By Becky Sprecher
The third opera in the Metropolitan Opera’s Hi-Def Simulcast line-up this season is Eurydice, which will be broadcast live around the world at 1 p.m., Saturday, Dec. 4. You can see it at USC Beaufort’s Center for the Arts at 801 Carteret St.
The story of Orpheus and Eurydice has been around for a long time. A rock star of the classical era, Orpheus allegedly out-sang the deadly Sirens as Jason and the Argonauts sailed by in search of the Golden Fleece. His powers also extended to non-humans as well; rocks, trees and animals were known to fall under his spell.
When his bride (Eurydice) dies and is transported to reside in the underworld, Orpheus mourns her loss. He decides to visit her there, hoping to see her once again. Using his vocal talent to charm the man in charge (Hades), Orpheus negotiates a deal that will allow him to take Eurydice home to the upper world, provided he does not to look back at her as they depart. Sadly, we know he does not succeed in honoring his part of the deal.
This story is a natural for various musical art forms. In fact, the first successful opera as we know it today was L’Orfeo by Claudio Monteverdi in 1607. Then composer Christoph Gluck took a run at it with his Orfeo ed Euridice in 1762, with an American premiere in Charleston, S.C., on June 24, 1794. Joseph Hayden composed his version in 1791, Igor Stravinsky created a ballet based on it and Franz Liszt wrote a symphonic poem about it. In modern times, Broadway staged their version of the Orpheus myth called Hadestown in 2019.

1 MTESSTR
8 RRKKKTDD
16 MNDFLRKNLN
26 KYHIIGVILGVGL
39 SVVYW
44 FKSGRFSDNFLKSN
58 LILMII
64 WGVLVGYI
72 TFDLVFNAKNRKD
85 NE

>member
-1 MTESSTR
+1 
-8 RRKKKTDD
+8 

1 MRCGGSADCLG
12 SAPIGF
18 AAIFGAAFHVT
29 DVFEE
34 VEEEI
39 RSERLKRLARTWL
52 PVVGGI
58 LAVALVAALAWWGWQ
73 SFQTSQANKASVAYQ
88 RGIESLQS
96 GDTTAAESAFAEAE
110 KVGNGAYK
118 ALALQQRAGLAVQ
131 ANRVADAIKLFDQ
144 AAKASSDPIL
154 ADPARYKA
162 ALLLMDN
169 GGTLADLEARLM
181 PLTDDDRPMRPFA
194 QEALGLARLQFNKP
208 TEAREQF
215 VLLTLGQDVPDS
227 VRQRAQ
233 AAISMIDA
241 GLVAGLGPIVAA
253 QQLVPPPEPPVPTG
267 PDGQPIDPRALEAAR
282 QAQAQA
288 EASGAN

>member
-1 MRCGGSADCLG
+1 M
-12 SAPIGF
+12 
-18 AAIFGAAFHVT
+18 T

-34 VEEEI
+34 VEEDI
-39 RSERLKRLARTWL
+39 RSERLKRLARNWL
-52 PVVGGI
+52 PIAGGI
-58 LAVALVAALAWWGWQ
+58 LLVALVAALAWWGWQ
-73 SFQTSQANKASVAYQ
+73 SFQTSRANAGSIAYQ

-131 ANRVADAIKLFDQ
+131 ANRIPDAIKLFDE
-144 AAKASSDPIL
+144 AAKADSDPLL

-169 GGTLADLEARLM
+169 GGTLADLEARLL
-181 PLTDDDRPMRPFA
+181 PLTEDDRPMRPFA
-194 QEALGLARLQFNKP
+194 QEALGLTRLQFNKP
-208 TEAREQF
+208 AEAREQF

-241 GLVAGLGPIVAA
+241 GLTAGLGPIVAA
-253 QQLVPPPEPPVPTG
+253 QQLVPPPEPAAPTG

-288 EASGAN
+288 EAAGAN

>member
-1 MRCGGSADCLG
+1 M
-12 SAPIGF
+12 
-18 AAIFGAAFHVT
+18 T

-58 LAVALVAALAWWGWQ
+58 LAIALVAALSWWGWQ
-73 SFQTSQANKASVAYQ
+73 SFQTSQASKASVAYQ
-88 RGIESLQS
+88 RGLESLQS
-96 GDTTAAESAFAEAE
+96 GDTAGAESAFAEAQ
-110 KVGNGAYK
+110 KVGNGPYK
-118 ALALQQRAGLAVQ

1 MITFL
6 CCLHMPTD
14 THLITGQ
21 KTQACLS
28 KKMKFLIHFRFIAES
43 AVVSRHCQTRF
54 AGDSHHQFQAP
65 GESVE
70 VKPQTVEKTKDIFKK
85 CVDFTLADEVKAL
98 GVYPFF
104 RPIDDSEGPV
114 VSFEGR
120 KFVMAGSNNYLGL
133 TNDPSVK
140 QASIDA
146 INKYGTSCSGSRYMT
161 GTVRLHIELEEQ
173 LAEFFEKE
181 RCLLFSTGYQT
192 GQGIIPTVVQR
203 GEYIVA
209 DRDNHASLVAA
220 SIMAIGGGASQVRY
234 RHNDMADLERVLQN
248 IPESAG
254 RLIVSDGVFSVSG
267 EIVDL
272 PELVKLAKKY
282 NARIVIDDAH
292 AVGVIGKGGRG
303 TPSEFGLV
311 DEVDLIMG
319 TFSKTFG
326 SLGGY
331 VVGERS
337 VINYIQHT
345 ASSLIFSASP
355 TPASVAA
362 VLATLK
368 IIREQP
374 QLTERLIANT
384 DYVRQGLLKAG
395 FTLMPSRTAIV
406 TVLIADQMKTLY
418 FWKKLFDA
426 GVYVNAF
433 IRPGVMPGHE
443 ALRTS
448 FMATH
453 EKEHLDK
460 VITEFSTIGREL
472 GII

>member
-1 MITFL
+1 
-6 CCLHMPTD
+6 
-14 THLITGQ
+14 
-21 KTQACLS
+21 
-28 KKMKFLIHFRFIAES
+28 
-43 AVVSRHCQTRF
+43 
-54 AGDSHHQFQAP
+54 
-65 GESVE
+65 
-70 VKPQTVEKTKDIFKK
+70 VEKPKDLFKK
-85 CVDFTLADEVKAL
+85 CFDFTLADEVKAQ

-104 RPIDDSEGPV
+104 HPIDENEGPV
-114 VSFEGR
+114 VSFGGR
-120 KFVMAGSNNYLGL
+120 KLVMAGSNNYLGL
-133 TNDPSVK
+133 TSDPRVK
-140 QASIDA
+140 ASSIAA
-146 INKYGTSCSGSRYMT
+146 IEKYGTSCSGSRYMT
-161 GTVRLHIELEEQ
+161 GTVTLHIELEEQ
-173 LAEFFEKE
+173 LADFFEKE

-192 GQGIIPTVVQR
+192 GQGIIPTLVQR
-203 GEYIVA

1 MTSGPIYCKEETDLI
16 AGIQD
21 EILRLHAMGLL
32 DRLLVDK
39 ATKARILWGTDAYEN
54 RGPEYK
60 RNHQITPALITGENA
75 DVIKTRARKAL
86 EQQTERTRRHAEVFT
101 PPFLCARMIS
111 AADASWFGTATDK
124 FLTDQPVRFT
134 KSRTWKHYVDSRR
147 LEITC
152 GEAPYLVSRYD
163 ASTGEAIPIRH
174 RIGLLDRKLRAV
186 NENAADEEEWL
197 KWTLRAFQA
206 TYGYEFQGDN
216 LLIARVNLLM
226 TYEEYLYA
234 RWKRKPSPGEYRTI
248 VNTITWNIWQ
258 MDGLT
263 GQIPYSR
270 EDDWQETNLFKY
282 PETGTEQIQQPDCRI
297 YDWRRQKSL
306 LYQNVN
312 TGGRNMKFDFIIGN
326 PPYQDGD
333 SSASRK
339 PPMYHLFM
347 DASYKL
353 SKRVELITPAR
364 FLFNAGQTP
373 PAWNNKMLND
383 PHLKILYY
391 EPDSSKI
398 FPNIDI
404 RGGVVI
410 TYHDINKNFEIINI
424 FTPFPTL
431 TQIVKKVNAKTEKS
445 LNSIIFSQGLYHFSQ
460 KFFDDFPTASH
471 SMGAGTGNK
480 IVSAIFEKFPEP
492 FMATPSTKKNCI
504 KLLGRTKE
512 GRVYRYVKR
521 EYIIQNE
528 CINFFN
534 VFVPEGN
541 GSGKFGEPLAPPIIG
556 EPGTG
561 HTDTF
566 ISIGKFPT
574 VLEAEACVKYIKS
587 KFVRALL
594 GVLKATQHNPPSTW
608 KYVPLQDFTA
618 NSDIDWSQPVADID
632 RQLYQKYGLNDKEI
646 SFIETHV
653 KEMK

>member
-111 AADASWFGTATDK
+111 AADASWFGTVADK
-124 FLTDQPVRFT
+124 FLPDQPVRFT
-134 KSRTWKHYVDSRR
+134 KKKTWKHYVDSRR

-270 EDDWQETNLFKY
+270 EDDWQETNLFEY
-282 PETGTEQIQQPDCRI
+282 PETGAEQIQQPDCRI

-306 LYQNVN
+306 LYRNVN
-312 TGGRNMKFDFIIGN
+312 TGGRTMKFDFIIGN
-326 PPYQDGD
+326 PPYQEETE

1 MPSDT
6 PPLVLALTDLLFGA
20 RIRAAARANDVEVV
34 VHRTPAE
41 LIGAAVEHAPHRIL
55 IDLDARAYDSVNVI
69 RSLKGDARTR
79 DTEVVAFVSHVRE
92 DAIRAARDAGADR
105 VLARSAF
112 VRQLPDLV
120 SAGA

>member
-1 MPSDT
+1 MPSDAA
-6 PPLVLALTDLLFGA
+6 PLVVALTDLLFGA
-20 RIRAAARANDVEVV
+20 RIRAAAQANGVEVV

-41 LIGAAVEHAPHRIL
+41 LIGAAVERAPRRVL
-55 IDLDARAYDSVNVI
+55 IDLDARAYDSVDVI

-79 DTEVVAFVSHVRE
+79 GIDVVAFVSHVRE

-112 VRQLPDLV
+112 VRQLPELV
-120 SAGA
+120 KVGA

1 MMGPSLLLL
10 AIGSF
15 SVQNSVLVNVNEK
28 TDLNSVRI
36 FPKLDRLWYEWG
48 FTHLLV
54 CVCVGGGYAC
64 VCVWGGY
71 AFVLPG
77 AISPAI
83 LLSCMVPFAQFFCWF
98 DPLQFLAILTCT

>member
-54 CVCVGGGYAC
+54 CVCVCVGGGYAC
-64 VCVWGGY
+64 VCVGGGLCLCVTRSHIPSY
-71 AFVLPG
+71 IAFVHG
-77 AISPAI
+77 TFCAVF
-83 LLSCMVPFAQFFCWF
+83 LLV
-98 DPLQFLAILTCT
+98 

Normally, an opera based on a mythological story like this one has me scrambling for a tee time rather than a ticket. I can’t pronounce any of the names and it brings back memories of struggling to stay awake in my college Classics course, which I passed by the slimmest of margins.
But there are a number of reasons why I’ll be wide awake and in my seat on December 4, and you should be, too, particularly if you are a member of the Millennial Generation.
The first is that the libretto for Eurydice was written by 47-year-old McArthur “genius grant” recipient Sarah Ruhl and based on her 2003 play of the same name. She became interested in talking to people who are no longer with us after the death of her father Patrick when she was just 20 years old. He used to take Sarah and her sister out for a pancake breakfast every Sunday morning and teach them a new word along with its etymology. Look for the scene where she incorporates some of these very words as Eurydice’s dead father re-unites with his daughter and re-acquaints her with this lost childhood vocabulary that she has forgotten.
It’s also time to see a version of this myth from Eurydice’s perspective. In an interview with Opera News Magazine, Ruhl said, “I have often been struck, while reading and watching canonical stories, by how many of them ask us to watch men choose things. They choose war, love, or death. They choose kingdoms, wives, daughters, music, danger, and heroic deeds. The women in the stories are often the chosen or unchosen. I was interested in giving Eurydice some choice in the matter …”
In Ruhl’s version, it is Eurydice who breaks the rules rather than Orpheus, calling out to him as he proceeds ahead of her from the underworld and causing him to turn and look back, sending her to a second death.
Another interesting theme Ruhl explores is the consequences of falling in love with an artist, for whom art is the ultimate mistress. She writes an aria for Eurydice that says:
This is what it is to love an artist:
The moon is always rising above your house.
The houses of your neighbors look dark and dull.